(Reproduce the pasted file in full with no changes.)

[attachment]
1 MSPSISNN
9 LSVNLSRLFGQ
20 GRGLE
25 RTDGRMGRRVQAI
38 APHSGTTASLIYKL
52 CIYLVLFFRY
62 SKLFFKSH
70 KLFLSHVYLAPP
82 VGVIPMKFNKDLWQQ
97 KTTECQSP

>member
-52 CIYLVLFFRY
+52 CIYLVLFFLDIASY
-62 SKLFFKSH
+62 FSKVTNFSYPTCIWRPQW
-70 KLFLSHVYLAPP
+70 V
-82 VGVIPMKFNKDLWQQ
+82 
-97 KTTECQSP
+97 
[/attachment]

1 MSPSISNN
9 LSVNLSRLFGQ
20 GRGLE
25 RTDGRMGRRVQAI
38 APHSGTTASLIYKL
52 CIYLVLFFRY
62 SKLFFKSH
70 KLFLSHVYLAPP
82 VGVIPMKFNKDLWQQ
97 KTTECQSP

>member
-52 CIYLVLFFRY
+52 CIYLVLFFLDIASY
-62 SKLFFKSH
+62 FSKVTNFSYPTCIWRPQW
-70 KLFLSHVYLAPP
+70 V
-82 VGVIPMKFNKDLWQQ
+82 
-97 KTTECQSP
+97 